In November, the European Council agreed to revise the EU’s fisheries control system, bringing in a raft of regulations, many of which should help to reduce the volume of seafood caught by IUU means from entering EU markets, by ensuring that the region’s fisheries control system stays up-to-date with the latest developments in technology, as well as ensuring that EU vessels and other vessels fishing in EU waters follow the rules of the Common Fisheries Policy (CFP).

Key changes introduced include:

  • All fishing vessels over 9 metres in length must be tracked via a vessel monitoring system (VMS) and all catches to be recorded via electronic means, to ensure that unwanted catches are not being discarded at sea in violation of the landing obligation.
  • EU member states must ensure that those guilty of breaking regulations are subject to effective, proportionate and dissuasive administrative and/or criminal sanctions.
  • New rules on the margin of tolerance (or error) when estimating catches will be introduced to prevent misreporting.
  • Improved digital traceability along the supply chain, via the CATCH system, will make it easier to trace fresh fishery and aquaculture products, thus improving the ability of authorities to detect products stemming from IUU fishing. In the case of processed products, this will be done following a Commission study on the available solutions and after a five-year transition period.
  • Non-EU countries will also be able to produce and validate catch certificates directly in the CATCH digital environment. For fishery products imported into the EU, importers will also need to submit catch certificates via CATCH.
  • If exporters from the seafood’s country of origin upload the catch certificates before shipping there will be less of a delay at the EU border. Digital accountability all along the supply chain will allow the product’s origins to be confirmed faster, so CATCH is also an incentive for both importers and exporters to become more organised.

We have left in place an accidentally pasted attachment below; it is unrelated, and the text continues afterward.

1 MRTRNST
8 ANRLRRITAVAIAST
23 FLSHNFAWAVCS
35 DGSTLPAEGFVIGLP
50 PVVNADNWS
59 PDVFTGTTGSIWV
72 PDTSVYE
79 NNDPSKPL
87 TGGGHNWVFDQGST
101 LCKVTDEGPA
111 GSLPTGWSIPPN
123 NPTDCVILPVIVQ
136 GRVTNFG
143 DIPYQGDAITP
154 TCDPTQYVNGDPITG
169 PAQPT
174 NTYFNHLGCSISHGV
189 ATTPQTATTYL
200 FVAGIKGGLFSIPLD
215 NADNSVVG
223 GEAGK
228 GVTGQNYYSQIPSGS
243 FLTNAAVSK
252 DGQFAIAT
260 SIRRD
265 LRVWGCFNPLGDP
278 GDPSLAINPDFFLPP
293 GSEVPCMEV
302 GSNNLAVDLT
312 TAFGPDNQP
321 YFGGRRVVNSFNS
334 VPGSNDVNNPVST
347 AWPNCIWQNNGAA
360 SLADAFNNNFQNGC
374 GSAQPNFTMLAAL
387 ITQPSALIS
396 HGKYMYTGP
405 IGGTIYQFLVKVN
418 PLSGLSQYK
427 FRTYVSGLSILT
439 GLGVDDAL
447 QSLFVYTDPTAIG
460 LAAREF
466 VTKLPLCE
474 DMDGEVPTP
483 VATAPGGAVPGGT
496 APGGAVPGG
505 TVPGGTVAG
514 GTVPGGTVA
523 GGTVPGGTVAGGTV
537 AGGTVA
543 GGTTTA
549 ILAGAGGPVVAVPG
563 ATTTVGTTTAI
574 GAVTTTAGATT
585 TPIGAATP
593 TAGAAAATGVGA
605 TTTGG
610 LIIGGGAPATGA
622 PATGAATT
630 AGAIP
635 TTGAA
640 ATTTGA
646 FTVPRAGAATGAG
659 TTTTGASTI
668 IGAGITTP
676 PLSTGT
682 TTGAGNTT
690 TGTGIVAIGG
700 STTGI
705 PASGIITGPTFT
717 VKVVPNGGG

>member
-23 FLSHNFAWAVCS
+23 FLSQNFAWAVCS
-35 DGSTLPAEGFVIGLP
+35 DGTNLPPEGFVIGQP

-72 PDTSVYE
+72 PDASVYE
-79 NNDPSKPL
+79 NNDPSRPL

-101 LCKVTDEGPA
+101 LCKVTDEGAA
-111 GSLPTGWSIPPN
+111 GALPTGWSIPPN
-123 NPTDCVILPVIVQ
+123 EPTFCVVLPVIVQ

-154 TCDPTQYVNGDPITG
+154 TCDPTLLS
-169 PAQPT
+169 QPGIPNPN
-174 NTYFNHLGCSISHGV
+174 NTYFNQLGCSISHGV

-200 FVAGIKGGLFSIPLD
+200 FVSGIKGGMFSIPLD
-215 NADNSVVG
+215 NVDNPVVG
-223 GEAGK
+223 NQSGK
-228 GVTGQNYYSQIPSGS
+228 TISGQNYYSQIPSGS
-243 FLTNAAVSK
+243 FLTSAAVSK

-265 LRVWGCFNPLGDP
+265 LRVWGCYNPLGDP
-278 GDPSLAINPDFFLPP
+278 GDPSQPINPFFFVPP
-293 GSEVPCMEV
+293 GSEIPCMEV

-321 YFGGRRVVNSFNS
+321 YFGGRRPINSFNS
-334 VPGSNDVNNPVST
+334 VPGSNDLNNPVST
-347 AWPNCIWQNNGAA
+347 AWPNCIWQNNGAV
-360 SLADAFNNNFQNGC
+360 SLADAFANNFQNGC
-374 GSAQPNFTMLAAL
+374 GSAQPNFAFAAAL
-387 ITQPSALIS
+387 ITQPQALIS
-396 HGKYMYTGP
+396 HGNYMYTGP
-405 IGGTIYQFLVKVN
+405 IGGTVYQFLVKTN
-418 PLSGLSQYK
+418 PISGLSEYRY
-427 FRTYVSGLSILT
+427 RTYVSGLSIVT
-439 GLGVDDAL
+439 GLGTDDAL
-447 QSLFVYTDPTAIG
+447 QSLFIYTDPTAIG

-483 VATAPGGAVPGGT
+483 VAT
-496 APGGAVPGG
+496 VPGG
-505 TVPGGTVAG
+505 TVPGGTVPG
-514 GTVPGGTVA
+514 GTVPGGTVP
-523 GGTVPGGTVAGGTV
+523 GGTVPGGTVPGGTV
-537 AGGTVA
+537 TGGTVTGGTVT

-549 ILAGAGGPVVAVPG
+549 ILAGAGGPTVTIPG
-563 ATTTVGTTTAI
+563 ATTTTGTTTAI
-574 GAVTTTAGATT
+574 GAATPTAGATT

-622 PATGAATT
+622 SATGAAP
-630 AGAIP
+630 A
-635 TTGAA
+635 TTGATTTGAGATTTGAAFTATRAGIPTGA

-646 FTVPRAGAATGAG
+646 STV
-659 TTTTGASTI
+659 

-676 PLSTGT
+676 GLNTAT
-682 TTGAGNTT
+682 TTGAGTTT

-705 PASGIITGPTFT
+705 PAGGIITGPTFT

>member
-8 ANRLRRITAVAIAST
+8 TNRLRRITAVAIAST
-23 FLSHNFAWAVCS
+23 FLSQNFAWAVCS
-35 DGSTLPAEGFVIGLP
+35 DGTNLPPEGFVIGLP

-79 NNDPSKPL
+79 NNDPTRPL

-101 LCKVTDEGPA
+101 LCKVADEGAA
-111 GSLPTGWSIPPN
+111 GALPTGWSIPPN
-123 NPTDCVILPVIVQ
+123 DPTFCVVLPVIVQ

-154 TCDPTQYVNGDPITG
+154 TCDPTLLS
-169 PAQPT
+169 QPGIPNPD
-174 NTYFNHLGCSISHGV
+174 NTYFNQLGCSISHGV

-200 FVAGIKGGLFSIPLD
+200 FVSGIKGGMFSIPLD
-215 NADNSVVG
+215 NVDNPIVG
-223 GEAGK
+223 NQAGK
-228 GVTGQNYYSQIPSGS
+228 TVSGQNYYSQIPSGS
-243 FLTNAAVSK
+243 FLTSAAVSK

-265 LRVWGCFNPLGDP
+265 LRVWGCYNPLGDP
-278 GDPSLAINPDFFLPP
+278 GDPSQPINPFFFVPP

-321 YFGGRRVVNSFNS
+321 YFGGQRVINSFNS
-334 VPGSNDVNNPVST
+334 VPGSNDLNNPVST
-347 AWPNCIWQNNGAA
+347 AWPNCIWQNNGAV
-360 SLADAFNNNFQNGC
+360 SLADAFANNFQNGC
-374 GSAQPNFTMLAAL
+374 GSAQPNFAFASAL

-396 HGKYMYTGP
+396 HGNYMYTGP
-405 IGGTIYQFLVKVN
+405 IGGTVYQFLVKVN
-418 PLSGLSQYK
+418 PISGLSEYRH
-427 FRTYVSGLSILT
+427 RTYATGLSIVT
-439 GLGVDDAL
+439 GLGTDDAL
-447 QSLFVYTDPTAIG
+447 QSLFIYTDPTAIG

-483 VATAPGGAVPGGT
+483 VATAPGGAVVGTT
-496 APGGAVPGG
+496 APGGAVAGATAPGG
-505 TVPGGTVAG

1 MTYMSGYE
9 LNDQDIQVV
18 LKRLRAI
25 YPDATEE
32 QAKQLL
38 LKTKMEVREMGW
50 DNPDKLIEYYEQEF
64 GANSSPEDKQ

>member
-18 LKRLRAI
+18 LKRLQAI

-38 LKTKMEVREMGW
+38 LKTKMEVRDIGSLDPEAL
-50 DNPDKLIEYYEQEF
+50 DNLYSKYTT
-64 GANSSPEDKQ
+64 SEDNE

While stamping out IUU is likely to be an arduous and long-term project. International co-operation over regulations and the development and application of new technologies can combine to ensure that it’s increasingly hard for bad actors to flaunt IUU regulations. And it should also ensure that consumers are able to continue to buy from trusted sources with a clear conscience.

Meanwhile, seafood importers will need to ensure a digital trail the sea to the plate, including from first sale to the retail stage of fishery and aquaculture products.

In the words of the European Parliament: “The full digital traceability of fish and its derivatives should help reinforce food safety, ensure fairer competition and combat illegal, unreported and unregulated fishing.”


What is IUU?

  • Illegal: Fishing without permission, or in violation of conservation or management measures.
  • Unreported: Catches not reported, or reported incorrectly, to national authorities or regional fisheries organisations.
  • Unregulated: Fishing in areas or for fish species not regulated by any international agreement.

Impact of IUU legislation:

  • Stricter regulation: Increased compliance requirements for fishermen and seafood companies.
  • Accountability: companies must ensure full traceability of their products.
  • Global cooperation: International cooperation is essential to combat IUU fishing.